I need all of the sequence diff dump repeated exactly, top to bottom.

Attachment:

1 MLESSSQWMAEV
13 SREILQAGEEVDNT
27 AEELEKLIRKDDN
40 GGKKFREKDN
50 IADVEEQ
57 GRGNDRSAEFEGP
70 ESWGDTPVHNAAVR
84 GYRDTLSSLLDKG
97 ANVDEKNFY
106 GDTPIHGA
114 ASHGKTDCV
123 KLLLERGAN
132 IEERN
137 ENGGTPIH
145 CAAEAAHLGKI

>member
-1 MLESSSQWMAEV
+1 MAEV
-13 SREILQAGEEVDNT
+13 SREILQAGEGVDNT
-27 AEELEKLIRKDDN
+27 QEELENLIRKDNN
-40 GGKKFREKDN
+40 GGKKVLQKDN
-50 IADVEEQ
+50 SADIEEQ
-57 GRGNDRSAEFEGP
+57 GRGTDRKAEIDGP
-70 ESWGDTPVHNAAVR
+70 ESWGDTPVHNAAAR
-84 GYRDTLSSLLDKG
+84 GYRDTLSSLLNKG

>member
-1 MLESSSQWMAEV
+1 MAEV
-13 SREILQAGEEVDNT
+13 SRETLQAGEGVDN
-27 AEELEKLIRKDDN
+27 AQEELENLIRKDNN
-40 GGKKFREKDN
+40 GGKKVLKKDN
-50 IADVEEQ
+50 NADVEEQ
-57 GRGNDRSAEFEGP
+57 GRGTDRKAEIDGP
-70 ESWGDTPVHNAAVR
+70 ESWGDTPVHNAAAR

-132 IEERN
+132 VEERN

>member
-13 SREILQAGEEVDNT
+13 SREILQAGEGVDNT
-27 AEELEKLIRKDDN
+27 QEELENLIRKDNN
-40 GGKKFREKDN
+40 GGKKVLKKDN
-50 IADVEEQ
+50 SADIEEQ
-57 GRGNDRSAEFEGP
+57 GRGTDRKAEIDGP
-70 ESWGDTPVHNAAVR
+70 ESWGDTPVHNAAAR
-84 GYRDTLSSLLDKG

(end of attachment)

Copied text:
1 MLESSSQWMAEV
13 SREILQAGEEVDNT
27 AEELEKLIRKDDN
40 GGKKFREKDN
50 IADVEEQ
57 GRGNDRSAEFEGP
70 ESWGDTPVHNAAVR
84 GYRDTLSSLLDKG
97 ANVDEKNFY
106 GDTPIHGA
114 ASHGKTDCV
123 KLLLERGAN
132 IEERN
137 ENGGTPIH
145 CAAEAAHLGKI

>member
-1 MLESSSQWMAEV
+1 MAEV
-13 SREILQAGEEVDNT
+13 SREILQAGEGVDNT
-27 AEELEKLIRKDDN
+27 QEELENLIRKDNN
-40 GGKKFREKDN
+40 GGKKVLQKDN
-50 IADVEEQ
+50 SADIEEQ
-57 GRGNDRSAEFEGP
+57 GRGTDRKAEIDGP
-70 ESWGDTPVHNAAVR
+70 ESWGDTPVHNAAAR
-84 GYRDTLSSLLDKG
+84 GYRDTLSSLLNKG

>member
-1 MLESSSQWMAEV
+1 MAEV
-13 SREILQAGEEVDNT
+13 SRETLQAGEGVDN
-27 AEELEKLIRKDDN
+27 AQEELENLIRKDNN
-40 GGKKFREKDN
+40 GGKKVLKKDN
-50 IADVEEQ
+50 NADVEEQ
-57 GRGNDRSAEFEGP
+57 GRGTDRKAEIDGP
-70 ESWGDTPVHNAAVR
+70 ESWGDTPVHNAAAR

-132 IEERN
+132 VEERN

>member
-13 SREILQAGEEVDNT
+13 SREILQAGEGVDNT
-27 AEELEKLIRKDDN
+27 QEELENLIRKDNN
-40 GGKKFREKDN
+40 GGKKVLKKDN
-50 IADVEEQ
+50 SADIEEQ
-57 GRGNDRSAEFEGP
+57 GRGTDRKAEIDGP
-70 ESWGDTPVHNAAVR
+70 ESWGDTPVHNAAAR
-84 GYRDTLSSLLDKG